About Kegon Waterfall (Kegon-no-taki [華厳の滝])
As far as Julie and I were concerned, the Kegon Waterfall (Kegon-no-taki [華厳の滝]; also Kegon Falls) was the star natural attraction of the UNESCO World Heritage-laced town and area of Nikko.
Indeed, much of the attention drawn from Tourists tended to go towards the historical attractions within the Nikko town itself such as the Toshogu Shrine, Rinnoji Temple, Taiyun Mausoleum, etc.
Such structures showcased some well preserved wooden temples and treasures that have earned it UNESCO World Heritage status.
However, just out of town (reachable by the pretty convenient buses accepting the relatively reasonably-priced All Nikko Pass), we were able to diversify our experiences with a visit into the neighboring mountains near the Chuzenjiko (Lake Chuzenji).
This lake sourced the Daiya River (大谷川 or Daiyagawa) into the towering 97m Kegon Waterfall – easily considered one of the top three waterfalls in Japan.
This waterfall consisted of a main plunge followed by extensive cascades further downstream that seemed to have just as much cumulative height as the main drop of the waterfall itself.
I think the 97m measure pertained only to the main plunge, but I’m sure if someone wanted to give this waterfall the benefit of the doubt (by counting those downstream cascades), it could’ve easily been more like 200m or so.
Experiencing the Kegon Falls
First, we were able to get nice top down views of the Kegon Waterfall from the free viewing decks, which were just a few minutes walk from the Chuzenji Onsen stop (a huge parking lot for buses and cars).
However, we thought it was well worth shelling out the extra yen for an elevator ride that took us down to the lower viewing decks.
From these lower decks, we got a more frontal view of the Kegon Falls as well as the cascades below it.
Since we showed up in the morning on a sunny day, the nice bold rainbows arcing across the base of the falls really added a lot of color and vibrance to the experience.
When we peered towards the downstream side of the viewing deck, we noticed that there was also another notable cascade, which we think was named Nehan Waterfall (涅槃の滝) according to a sign here.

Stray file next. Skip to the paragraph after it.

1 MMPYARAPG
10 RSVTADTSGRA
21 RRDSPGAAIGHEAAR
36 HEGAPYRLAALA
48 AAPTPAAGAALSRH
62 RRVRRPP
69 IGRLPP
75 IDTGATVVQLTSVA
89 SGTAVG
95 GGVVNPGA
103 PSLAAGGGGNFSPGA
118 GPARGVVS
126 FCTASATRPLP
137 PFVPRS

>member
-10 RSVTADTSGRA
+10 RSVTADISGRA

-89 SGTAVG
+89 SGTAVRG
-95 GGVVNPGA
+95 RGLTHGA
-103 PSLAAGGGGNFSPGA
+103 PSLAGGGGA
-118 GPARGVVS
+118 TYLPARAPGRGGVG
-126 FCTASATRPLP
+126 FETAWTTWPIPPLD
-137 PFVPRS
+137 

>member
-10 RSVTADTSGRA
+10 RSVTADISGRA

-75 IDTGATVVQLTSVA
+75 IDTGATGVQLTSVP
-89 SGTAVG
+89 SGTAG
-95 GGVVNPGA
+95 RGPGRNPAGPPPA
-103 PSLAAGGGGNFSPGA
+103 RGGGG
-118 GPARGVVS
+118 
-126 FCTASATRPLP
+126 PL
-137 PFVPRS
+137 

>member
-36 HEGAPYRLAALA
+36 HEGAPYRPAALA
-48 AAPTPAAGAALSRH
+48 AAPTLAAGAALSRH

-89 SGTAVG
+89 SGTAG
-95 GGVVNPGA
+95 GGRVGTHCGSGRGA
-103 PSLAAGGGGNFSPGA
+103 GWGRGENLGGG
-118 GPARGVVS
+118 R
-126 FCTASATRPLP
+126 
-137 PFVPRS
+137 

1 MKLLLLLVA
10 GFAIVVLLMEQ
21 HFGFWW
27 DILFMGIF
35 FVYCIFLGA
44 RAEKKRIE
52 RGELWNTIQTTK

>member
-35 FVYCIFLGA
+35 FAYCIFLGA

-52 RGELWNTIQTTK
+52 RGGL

Actually, we’re still not quite sure if that additional cascade we saw was the Nehan Waterfall or if it was even further below us on the same stream that the Kegon Waterfall was on.
Potential Opportunities to view the Kegon Falls another way
Even though we only had time to get the main views of the Kegon Waterfall, we knew that there were other pretty majestic views and walkways to experience.
The one in particular that I’m thinking of was based out of the Akechi-daira stop.
I believe there was a cable car to the top of a hill where there was a viewing deck of both Chuzenjiko and the Kegon-no-taki.
There was also said to be a 1.5km walk back down to the Chuzenji Onsen complex passing by a shrine and some fine views of Mt Nantai on clear days.
The more I think about it, I wish we had made the time and do this extra option anyways. Oh well, maybe next time.
Overall, we spent about 30 minutes at the lower deck beneath the elevator ride.
Given the limited ways to experience the Kegon Waterfall from the main viewing deck, that amount of time was plenty.
We also spent another half-hour or so at the top before they finally opened up the elevator (because we showed up too early in the morning).
In any case, our experience at the Kegon-no-taki was so impressive that we gave it a spot on our Top 10 Asia Waterfalls List.
The Kegon Waterfall resides in the Nikko area of the Tochigi Prefecture, Japan. It is administered by the Nikko National Park. For information or inquiries about the area as well as current conditions, you can try visiting the Nikko Tourism Association website.
The Chuzenji-ko bus typically ran every half-hour from town.
On the day we did it, we caught an early 6:35am bus in Nikko and arrived at the main Chuzenji-ko bus stop at around 7:30am or so.
Then, we walked from the bus stop to the Kegon Falls.
We were able to save a significant amount of bus fare money by purchasing the All Nikko Pass (a-la-carte fares tend to add up real fast!), and this route was definitely part of the coverage area.
Travel to Nikko Logistics
To get to the Nikko area, we came here from Sendai (仙台) on a 9:26am train bound for Utsunomiya (宇都宮).
Then, we barely caught a 10:40am train right to Nikko (日光) getting there around 11:30am.
We had to walk from the JR station to the Tobu-Nikko Station where we got the local timetables and bought that important All Nikko Bus Pass.
On the way out, we caught a 6:46am train bound for Utsunomiya then connected from there at 8:10am and caught a shinkansen back to Tokyo (Shinjuku Station, I believe) getting there at around 9:45am.
For some additional geographical context, Utsunomiya was 128km north of Tokyo (東京; about 2 hours by car or 90 minutes by train) and was 250km north of Sendai (3 hours drive or 90 minutes by train). Nikko was 39km northwest of Utsunomiya (under an hour drive or an hour by train).
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